I am still fascinated by the topic of stable diffusion and image generation. In order to make some progress here and not always just use Automatic1111, I have decided to familiarise myself with ComfyUi. ComfyUi promises me the possibility to further automate processes and, above all, to be able to combine different steps much better or, I hope, to automatically generate variations of images in a more targeted way than is possible with Automatic1111. Therefore, my blog posts will first deal with the installation and configuration of ComgyUi. Once I have gained experience, I will publish further posts on image generation itself.

ComfyUi – installation

As I have a large number of projects running on my computer, I always encapsulate these projects in their own virtual Anaconda environments. The first step is to create a virtual environment for ComfyUi. You do this with the following command. In this way, we achieve a separation between the various projects and our underlying system.

Command: conda create --name comfyUi

Now use the following command to activate the ComfyUi Anaconda environment in which ComfyUi will then be installed.

Command: conda activate comfyUi

Now follow a few commands to install ComfyUi on an Ubuntu system.

Command: git clone https://github.com/comfyanonymous/ComfyUI.git

To ensure that all necessary software packages are installed, please execute the following command in the active Anaconda environment.

Command: pip install -r requirements.txt

Everything should now be installed and you can start ComfyUi. With the following command, ComfyUi can also be accessed via the intranet from other computers in the network.

Command: python3 main.py --listen

ComfyUI Manager – installation

It is also very helpful to install the ComfyUi Manager. You do this as described below.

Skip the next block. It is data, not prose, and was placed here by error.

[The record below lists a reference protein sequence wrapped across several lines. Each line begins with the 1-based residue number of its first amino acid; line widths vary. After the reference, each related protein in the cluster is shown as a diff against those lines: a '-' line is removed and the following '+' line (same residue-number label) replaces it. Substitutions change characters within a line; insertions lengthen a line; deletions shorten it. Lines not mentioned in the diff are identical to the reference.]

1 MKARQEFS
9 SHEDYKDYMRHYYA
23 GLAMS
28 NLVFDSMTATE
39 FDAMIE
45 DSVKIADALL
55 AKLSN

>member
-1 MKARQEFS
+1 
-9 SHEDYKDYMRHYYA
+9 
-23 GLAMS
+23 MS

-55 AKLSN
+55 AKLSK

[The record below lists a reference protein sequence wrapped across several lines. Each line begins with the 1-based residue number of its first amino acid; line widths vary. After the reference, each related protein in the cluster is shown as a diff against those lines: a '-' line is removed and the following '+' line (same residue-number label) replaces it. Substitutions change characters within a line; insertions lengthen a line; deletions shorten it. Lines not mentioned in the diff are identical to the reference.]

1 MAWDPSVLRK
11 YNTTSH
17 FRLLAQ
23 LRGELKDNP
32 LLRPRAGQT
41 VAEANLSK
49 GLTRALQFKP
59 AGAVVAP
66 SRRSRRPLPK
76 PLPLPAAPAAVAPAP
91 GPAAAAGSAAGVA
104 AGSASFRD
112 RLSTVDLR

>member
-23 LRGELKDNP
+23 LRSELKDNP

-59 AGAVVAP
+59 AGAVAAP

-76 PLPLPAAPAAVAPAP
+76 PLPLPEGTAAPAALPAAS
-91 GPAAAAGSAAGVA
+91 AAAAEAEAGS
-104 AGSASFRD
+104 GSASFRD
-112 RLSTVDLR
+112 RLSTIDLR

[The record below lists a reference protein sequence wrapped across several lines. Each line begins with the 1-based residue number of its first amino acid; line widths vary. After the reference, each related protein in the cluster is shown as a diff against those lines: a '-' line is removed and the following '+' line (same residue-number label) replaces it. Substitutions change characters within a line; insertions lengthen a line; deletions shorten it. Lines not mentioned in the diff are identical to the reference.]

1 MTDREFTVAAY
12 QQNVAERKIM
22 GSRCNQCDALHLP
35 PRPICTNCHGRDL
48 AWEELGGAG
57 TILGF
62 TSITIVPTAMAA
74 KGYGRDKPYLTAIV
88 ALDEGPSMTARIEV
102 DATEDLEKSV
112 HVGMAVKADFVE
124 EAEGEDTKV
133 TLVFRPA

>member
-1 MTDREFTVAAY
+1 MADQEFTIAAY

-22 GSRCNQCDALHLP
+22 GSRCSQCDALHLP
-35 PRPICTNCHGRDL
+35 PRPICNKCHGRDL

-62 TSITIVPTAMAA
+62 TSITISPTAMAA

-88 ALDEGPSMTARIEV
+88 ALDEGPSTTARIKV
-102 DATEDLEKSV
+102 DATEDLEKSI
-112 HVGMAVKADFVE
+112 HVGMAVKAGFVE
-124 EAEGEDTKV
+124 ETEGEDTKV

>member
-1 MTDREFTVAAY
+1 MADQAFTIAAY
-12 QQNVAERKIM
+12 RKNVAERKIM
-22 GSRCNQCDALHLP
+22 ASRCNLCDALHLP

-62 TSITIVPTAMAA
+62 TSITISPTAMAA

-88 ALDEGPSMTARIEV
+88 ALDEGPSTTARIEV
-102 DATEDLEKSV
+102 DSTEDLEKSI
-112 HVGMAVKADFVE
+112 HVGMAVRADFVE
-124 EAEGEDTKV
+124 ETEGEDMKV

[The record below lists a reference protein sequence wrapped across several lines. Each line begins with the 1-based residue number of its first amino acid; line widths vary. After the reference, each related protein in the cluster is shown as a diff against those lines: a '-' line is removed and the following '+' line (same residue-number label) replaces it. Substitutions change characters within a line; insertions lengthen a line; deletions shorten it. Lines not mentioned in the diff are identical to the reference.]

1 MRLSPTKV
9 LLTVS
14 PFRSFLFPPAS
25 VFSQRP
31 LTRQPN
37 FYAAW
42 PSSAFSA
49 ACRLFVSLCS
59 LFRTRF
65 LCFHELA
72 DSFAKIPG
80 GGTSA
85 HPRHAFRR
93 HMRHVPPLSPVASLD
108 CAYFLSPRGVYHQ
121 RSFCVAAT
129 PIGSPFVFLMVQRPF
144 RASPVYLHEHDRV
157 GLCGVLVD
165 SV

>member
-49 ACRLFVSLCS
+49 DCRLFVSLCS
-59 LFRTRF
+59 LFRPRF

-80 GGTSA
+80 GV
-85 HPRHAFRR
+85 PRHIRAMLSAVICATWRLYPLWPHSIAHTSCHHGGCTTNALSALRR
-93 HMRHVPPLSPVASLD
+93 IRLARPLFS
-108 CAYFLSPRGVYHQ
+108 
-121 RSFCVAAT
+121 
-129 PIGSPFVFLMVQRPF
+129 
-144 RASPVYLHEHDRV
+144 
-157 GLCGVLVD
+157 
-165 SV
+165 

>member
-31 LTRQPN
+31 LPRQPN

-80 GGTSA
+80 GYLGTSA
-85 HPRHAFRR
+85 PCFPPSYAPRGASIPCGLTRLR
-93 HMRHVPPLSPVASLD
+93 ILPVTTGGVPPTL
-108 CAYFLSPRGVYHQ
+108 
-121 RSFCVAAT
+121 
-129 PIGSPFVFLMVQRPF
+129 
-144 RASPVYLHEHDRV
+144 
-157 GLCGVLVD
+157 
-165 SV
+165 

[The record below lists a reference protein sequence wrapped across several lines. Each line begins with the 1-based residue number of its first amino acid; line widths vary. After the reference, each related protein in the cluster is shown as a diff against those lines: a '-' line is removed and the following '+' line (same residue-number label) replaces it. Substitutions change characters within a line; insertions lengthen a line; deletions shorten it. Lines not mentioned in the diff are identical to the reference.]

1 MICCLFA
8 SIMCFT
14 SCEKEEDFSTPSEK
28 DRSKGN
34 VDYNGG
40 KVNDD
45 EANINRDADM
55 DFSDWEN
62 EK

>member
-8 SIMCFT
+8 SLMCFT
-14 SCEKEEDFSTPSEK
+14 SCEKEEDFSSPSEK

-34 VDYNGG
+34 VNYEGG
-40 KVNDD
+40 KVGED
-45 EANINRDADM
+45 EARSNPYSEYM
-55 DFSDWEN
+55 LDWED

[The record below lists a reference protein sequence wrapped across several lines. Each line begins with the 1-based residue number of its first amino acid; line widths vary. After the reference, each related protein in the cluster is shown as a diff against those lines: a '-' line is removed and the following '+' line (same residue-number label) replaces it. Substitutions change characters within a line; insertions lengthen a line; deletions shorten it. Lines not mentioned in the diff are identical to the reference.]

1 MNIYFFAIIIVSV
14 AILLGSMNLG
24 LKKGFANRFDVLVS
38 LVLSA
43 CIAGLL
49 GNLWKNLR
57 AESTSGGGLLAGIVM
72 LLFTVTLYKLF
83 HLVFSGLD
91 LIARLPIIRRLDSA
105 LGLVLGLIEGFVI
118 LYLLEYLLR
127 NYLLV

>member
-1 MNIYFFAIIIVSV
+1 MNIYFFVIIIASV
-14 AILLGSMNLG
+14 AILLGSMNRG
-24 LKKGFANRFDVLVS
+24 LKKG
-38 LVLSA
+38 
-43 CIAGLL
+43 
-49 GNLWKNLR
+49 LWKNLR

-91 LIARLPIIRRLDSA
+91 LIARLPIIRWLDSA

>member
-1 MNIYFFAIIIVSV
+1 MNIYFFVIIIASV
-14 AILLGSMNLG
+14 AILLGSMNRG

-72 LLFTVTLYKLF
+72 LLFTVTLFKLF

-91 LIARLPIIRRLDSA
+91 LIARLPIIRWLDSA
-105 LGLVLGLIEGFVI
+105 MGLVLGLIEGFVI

Use the following command to switch to the ComfyUi/custom_nodes folder.

Command: cd ~/ComfyUI/custom_nodes

Now clone the ComfyUi Manager into this directory with the following command:

Command: git clone https://github.com/ltdrdata/ComfyUI-Manager

After installing and restarting ComfyUi, you will see the ComfyUi Manager in the box below.

ComfyUi Manager

ComfyUi Manager

Set custom models path

As I already have Automatic1111 installed and use a large number of models, it makes sense to use these with ComfyUi as well. This way I can save disc space and, above all, the multiple management of these many models. The path to models used by Automatic1111, for example, is set in the extra_model_paths.yaml file.

In my case, the adjustments in the extra_model_paths.yaml file look like this.

ComfyUi extra model paths yaml

ComfyUi extra model paths yaml

If you now restart ComfyUi, you should see in the terminal window whether the customisation of the custom paths has worked. In my case it now looks as shown below. You can clearly see where I have inserted my own path and where the default configuration still applies.

ComfyUi start screen

ComfyUi start screen

Here is a picture of what the default page of ComfyUi looks like if you have not yet configured or tried anything else. The ComfyUi Manager is also clearly visible.

ComfyUi default Workflow

ComfyUi default Workflow

ComfyUI – autostart

Now I would like to start ComfyUi automatically every time I switch on the computer. I have been realising this for years using a cron job and a small shell script that contains the necessary commands. It’s nothing exciting, but it works reliably and writes a decent log file.

To do this, create a ComfyUi.sh file in your home directory. Make this executable with the following command.

Command: sudo chmod 777 ComfyUi.sh

The following lines must now be inserted so that the ComfyUi script can also start. It is important that you enter the correct path in which you have installed ComfyUi and that the Anaconda environment is named as you have created it.

# Autor: Ingmar Stapel
# Date: 20231202
# This script starts ComfyUi in an Anaconda virtual environment

source /home/ingmar/anaconda3/bin/activate comfyUi >> /home/ingmar/ComfyUi-anaconda.log 2>&1 &
sleep 10

python3 ~/ComfyUI/main.py --listen >> ~/ComfyUi-main-$(date +"%Y_%m_%d_%I_%M_%p").log 2>&1 &

Now the ComfyUi.sh script must be stored in the /etc/crontab so that it is executed after each restart of the computer and ComfyUi is started. This then looks like the following image.

Ubuntu crontab

Ubuntu crontab

Here is a picture of the initial demo workflow with a slightly customised prompt that I have otherwise left unchanged.

ComfyUi default Workflow executed

ComfyUi default Workflow executed


The installation of ComfyUi was completed within a few minutes. Well, I have to say that I install tools like this all the time and have already gone through many tears when it comes to installing NVIDIA CUDA and other special packages that are simply needed for such projects. But overall I’m very excited and looking forward to getting started with the workflows. This should speed up the image generation process considerably.